USDA Gives Trade Updates on USMCA, China, Japan
As farmers and agriculture business leaders from around the country gathered in Washington D.C. this week to celebrate National Ag Day, clearly trade was a concern. Dozens of farmers spent time on The Hill urging their congressional representatives to support the passage of USMCA and to press for trade progress with China.
Trade was front and center as four panelists spoke at the annual celebration hosted in the National Press Club. Isabella Chism of American Farm Bureau moderated.
USDA Undersecretary for Trade and Foreign Agricultural Affairs Ted McKinney kicked off the panel by reminding the audience of his rural roots saying, “4-H and FFA were a big part of my life.” He notes his twin brother who farms keeps him in touch with farmers’ perspective.
Turning his attention to trade around the globe, McKinney says, “First of all, at the very, very most fundamental building block, all we seek is free, fair, and reciprocal trade.”
His role in tackling that goal is to be a “happy warrior”, McKinney explains. “A warrior because I’m taking it very seriously, but happy because we’re agriculture.”
McKinney listed his priorities as USMCA, China, and Japan, then notes, “We’ve got to diversify our portfolio. That’s why more of my trips than not are to countries that may not be the major markets.”
Hanna Abou-El-Seoud took her turn at the mic to say, “Soybeans are the largest U.S. agricultural export. We export about 60% of the soybeans that we grow in the U.S.” Abou-El-Seoud works as the Government Affairs Representative on behalf of American Soybean Association.
She pointed out farmers’ money and time has been spent building a soybean market in China for the last 40 years. The organization’s “primary concern is finding ways to maintain and reopen our market to China.”
The American Soybean Association’s second goal, and second largest market opportunity is USMCA, or the new NAFTA. “We are actively pushing on Congress to ensure that USMCA gets passed as soon as possible.”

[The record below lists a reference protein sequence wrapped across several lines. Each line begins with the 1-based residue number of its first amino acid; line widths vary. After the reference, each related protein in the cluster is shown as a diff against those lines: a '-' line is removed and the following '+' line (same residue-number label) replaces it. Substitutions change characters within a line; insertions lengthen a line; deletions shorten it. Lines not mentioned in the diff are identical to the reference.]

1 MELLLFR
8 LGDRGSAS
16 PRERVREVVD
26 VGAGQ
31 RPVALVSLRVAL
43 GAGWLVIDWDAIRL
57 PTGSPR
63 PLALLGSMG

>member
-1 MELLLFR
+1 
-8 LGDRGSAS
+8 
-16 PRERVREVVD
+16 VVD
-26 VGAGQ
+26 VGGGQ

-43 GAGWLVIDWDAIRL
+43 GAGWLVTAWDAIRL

Pork is the poster child for why free trade agreements have worked in the past, says Maria Zieba Director of International Affairs at the National Pork Producers Council.
“We went from a net importer of pork in this country, pre-NAFTA to now being a net exporter of pork of over six and a half billion dollars worth of pork. That totals to about 25% of our production,” Zieba says.
Pork is listed on three retaliatitory tariff lists, with the most problematic being Mexico where pork faces about a 20% duty. For farmers, “this means about about $12 an animal,” Zieba explains. That equates to a $1.5 billion loss for the industry.
This situation has persisted for more than eight months. “We’re not sure how much longer we can go on,” Zieba says.
Two retaliation lists are causing issues for U.S. pork in China. She continued, “They love to buy those pork products that we don’t really have another outlet for.”
Currently the largest export market in terms of value, negotiation a free trade agreement with Japan is also a high priority for the National Pork Producers. Competing pork producing countries already have agreements with Japan, Zieba says. The longer the U.S. waits to put a free trade agreement in place, the less market share U.S. producers are likely to get.
David Salmonsen sees a lot of farmers from around the country in his office at American Farm Bureau this time of year. Lately, their number one question for the Senior Director of Congressional Relations is, “when is all of this going to be over?” They want to know when USMCA will be finished.
“That’s a process question,” Salmonsen responds. “First, the signing in November. Now, there’s required reports that have to be done hopefully by the middle of April. Those are reports about the economic impact. And then the administration sends up what are called implementing legislation. That’s what is different in a trade agreement. No member of Congress can just put out a bill like any other issue. No, it's got to come from the administration, and they have to work with the leadership, the house and senate side, to decide the best time to send it up so it can go through the process. Because once you send it off, it is a timed process. It has to go through and ultimately get a vote. So, you don’t just send it up until you're sure it's going to be treated well.”
A dairy farmer from Wisconsin asked the panel to address his sector of the industry. McKinney quickly responded by acknowledging the current struggles of the U.S. dairy industry.
"We have to be honest with ourselves," he adds. " A lot of it is fewer farmers, same or more cows, and so in some ways it is a problem brought upon ourselves because you folks are so good at what you do."
The Undersecretary reminded the audience of a program for dairy included in the 2018 farm bill designed to help farmers once it is implemented.
"In terms of trade, there's not a single discussion we have where we don't bring in dairy," McKinney continues. "Not withstanding how much I love and respect our Canadian friends, what they were doing with class seven milk was absolutely, unequivocally not free, fair, and reciprocal. If you have a managed milk supply dairy system, manage it please. Managing it does not include taking the most profitable products and using those domestically and dumping dry milk powder and butter on the world market."
He mentioned efforts to increase dairy exports to India, specifically.